it's a new year.

By Charlie Murray

Current situation: For the past few days I’ve been living in ‘the bunker’ – a little cabin in in the woods just outside the rural town of Daylesford, Victoria. My only pair of spectacles has just broken, so life right now looks a lot like I’m staring down my camera with the len’s aperture jammed wide open. I’ve managed to reframe the initial frustration and have now decided it’s actually rather beautiful. There’s some Jonsi playing quietly in the background, a delicious glass of shiraz on the table in front of me and a wall of Australian forest to be seen every time I glance up from my MacBook’s hazy screen.

New year’s eve is upon us and Christmas is now a distant memory. It’s that time of year when everyone is talking about resolutions and, to be honest, I’m not that thrilled about it all. I can’t remember the last time I kept a resolution for the entire year, and that’s because it’s never actually happened. I asked Andy about this (one of the perks of being married to a neuropsychologist) and she said I (and apparently most of the human race) have been making one fundamental flaw when it comes to resolutions. I’d previously set goals that were socially desirable, eg, eat healthy food, or do more exercise etc… but what I should have been doing is focusing on my core values.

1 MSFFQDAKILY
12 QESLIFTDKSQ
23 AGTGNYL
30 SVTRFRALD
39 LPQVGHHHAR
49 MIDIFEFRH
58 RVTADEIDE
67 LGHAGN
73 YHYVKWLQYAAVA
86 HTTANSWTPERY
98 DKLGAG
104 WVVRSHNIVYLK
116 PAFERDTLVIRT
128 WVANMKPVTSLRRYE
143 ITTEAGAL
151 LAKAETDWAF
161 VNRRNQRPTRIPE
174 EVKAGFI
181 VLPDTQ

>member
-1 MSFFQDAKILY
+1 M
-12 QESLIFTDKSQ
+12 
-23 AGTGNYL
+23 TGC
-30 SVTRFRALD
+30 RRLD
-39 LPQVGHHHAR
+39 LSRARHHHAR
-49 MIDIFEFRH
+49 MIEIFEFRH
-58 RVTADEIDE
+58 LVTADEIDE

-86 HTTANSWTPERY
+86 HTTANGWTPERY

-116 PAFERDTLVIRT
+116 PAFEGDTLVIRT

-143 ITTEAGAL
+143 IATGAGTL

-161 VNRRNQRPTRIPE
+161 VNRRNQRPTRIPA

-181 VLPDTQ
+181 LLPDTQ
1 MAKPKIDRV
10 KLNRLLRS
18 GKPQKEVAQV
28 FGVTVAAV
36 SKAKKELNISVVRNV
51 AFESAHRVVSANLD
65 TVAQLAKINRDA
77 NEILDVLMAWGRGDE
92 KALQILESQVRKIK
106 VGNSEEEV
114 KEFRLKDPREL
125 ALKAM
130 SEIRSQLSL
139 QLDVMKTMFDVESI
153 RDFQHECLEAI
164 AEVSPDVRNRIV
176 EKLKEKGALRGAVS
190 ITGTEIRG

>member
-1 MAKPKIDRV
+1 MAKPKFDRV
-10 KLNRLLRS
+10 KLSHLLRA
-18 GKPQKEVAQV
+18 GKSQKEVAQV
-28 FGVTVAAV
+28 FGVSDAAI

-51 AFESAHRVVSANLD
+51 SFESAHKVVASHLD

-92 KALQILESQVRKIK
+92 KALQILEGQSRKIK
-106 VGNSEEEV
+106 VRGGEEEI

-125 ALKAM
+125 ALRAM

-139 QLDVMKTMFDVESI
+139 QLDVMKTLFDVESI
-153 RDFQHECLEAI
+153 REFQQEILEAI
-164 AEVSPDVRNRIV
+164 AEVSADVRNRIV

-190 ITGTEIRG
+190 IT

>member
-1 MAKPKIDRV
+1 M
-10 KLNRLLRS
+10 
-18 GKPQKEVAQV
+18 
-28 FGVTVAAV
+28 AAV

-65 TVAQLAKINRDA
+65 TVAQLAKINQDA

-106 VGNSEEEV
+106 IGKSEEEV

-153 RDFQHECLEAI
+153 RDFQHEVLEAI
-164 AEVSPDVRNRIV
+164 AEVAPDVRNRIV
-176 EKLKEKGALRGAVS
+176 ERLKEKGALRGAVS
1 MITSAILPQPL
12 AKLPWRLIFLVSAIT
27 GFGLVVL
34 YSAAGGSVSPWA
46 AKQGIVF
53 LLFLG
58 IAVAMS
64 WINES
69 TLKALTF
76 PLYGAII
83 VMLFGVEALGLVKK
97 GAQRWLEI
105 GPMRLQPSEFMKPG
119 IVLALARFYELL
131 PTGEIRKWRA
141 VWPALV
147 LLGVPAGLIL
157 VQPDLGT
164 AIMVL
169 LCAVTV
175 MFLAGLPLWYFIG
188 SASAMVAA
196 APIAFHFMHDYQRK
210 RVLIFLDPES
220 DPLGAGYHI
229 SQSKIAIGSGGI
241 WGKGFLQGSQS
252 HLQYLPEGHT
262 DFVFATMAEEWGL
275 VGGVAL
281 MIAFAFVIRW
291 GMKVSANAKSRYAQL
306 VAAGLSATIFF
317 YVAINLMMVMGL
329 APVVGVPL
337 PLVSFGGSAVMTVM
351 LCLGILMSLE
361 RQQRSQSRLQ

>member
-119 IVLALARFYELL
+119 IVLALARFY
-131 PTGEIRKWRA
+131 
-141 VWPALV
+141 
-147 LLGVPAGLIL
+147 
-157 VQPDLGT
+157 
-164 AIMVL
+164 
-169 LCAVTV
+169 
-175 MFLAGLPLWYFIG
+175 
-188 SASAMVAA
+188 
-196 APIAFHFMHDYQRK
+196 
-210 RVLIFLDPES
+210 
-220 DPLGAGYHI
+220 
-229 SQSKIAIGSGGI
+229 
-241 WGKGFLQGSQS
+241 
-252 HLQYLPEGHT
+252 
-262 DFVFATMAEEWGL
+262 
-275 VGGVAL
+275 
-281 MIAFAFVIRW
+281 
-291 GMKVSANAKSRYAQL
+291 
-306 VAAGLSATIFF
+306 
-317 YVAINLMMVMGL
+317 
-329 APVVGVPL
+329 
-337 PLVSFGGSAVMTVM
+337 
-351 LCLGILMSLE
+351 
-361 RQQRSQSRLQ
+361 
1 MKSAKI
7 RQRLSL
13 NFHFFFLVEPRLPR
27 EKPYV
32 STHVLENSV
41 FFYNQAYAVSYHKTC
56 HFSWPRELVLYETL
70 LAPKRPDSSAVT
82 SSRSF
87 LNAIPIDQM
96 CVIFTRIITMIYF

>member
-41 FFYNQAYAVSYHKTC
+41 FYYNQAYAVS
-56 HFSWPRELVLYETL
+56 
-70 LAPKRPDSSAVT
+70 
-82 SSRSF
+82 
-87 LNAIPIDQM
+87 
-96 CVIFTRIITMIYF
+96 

Values are the things that are most important to you in life. They guide your behaviours or actions and help you to live a life that is truly meaningful. Values often sit within different domains of your life (eg, you may have differing values for work versus home life etc) and after a little reflection and a little more Shiraz, here are some of mine:

  • Presence
  • Connection
  • Sincerity
  • Selflessness
  • Simplicity
  • Logic
  • Creativity
  • Quality

Without going into too much detail (and in line with my value of simplicity), this is what I’m going to do this year. I’m choosing just two values for each domain of life and using these to set my goals. These goals can be as simple as: “I’m going to be more present when I’m hanging with my family”. You want to choose things that are easily recallable and instantly help to guide your behaviour. I won’t bore you with the rest of mine, as I’m down to my last 24 hours in the bunker and it would be a touch hypocritical if I spent the remaining time with my head in my laptop when I’m trying to focus on connection within the relationships domain (feeling this yet?).

So this year, I challenge you to ditch the superficial resolutions and dig a little deeper – you’ll value the decision.